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The Roman theatre at Verulamium is unique in Britain, because it's a theatre with a stage, rather than an amphitheatre. It was built in about 140AD, later redeveloped and by the 4th century it is estimated it could seat an audience of some 2,000. Close to the ruins are the foundations of shops and a temple. There is not a great deal to see, but it is opposite the Roman Museum - so park near the latter and combine the two.
Part of the Gorhambury Estate.
The remains of the Roman fort at Wallsend, which lay underneath the famous Wallsend shipyards and the houses occupied by the workers, all of which have now been demolished. There is a fascinating museum, a reconstructed bath house and a reconstructed section of Hadrian's Wall next to a length of the original.
Verulamium, was the third largest city in Roman Britain and the museum, Verulamium, stands on the site of the Roman town. It is a museum of everyday life in Roman Britain, containing recreated Roman rooms, some amazing mosaics and several intriguing objects - as well as the Sandridge Hoard - a collection of 159 gold Roman coins discovered nearby in 2012.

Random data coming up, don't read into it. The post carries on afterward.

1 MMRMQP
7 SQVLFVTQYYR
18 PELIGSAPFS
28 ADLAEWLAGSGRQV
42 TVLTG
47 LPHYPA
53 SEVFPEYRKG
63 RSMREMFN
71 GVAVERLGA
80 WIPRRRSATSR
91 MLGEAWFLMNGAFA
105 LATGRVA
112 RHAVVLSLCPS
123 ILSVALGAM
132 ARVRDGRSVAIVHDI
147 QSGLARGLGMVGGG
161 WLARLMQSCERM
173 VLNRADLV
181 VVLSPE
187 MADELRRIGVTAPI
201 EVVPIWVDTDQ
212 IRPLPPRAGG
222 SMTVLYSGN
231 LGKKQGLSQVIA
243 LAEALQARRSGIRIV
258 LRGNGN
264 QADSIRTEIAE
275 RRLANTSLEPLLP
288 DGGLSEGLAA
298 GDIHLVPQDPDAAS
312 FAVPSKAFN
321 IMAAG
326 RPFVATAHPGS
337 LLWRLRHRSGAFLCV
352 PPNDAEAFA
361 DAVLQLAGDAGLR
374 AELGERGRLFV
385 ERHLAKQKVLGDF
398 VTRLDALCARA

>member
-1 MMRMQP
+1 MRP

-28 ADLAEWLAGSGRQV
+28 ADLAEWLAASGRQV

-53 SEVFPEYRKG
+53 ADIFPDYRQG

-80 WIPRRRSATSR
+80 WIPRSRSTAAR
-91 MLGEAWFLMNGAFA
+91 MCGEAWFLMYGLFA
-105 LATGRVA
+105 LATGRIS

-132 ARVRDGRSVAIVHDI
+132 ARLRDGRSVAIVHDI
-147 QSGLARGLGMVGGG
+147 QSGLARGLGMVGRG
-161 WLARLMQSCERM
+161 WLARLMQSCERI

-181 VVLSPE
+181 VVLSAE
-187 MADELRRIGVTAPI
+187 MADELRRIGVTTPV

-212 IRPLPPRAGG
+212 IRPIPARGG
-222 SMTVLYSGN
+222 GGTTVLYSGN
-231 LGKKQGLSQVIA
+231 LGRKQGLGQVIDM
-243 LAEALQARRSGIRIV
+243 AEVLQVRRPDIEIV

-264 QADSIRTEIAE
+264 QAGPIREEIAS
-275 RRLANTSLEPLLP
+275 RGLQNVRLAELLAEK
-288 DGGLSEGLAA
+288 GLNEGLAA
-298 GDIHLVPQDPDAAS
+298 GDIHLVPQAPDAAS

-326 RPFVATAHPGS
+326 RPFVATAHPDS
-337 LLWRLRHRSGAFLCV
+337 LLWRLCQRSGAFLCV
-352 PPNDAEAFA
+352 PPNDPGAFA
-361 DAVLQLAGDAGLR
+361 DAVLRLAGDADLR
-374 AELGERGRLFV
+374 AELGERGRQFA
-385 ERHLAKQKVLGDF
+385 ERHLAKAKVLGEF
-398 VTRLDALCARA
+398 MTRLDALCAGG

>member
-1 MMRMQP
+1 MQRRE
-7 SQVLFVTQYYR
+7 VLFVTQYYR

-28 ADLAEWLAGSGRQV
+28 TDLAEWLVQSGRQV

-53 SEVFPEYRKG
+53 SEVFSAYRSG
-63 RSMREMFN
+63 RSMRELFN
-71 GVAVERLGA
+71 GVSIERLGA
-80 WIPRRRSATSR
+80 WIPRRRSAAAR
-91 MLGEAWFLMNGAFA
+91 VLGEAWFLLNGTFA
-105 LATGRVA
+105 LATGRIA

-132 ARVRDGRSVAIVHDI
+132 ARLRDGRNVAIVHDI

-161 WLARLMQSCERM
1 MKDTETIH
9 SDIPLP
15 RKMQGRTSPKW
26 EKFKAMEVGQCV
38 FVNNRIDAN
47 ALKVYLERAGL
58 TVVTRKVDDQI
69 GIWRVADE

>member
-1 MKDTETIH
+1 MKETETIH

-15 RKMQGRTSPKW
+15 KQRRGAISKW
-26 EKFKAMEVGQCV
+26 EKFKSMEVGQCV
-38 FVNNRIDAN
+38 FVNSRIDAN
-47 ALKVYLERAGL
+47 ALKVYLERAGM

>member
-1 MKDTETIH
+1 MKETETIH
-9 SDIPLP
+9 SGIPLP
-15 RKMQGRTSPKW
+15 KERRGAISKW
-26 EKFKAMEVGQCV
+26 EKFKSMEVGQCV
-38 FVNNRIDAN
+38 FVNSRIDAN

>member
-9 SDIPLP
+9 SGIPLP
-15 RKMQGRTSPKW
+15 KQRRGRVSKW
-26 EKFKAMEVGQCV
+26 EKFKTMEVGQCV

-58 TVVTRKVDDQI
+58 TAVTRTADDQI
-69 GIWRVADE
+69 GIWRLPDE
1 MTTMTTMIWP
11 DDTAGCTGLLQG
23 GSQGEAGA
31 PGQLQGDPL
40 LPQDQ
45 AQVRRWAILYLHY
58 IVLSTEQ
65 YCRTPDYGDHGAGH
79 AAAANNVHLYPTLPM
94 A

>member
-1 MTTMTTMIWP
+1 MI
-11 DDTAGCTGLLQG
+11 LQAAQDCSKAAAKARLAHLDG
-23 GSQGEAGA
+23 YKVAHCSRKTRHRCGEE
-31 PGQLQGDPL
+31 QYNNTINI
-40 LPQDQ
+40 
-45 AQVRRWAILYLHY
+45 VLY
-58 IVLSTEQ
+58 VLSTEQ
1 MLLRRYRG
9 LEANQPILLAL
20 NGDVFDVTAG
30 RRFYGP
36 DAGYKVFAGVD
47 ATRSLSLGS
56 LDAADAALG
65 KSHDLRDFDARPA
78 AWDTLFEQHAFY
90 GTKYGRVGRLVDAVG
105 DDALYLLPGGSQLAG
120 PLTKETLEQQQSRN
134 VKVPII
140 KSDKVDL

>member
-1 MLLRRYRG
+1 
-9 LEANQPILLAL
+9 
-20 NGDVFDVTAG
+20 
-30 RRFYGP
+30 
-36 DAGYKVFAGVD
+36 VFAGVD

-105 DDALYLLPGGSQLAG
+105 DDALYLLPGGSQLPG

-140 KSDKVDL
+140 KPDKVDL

Viroconium - Roman Wroxeter - was the fourth largest Roman city in Britain, equal in size to Pompeii and with a population of maybe 10,000 people. It began as a frontier fort, then a legionary fortress and went on to have a 500-year history before fading away. Now, it largely lies under the Shropshire countryside. But the excavated bath complex provides a fascinating insight into Romano-British urban life, with tantalising glimpses into the post-Roman period - the Dark Ages. There is also a reconstructed Roman town house on the site, built using Roman methods. Down the road, along Watling Street, is the modern village of Wroxeter. St Andrew's church has re-used Roman columns as gateposts and an adapted column base as its font.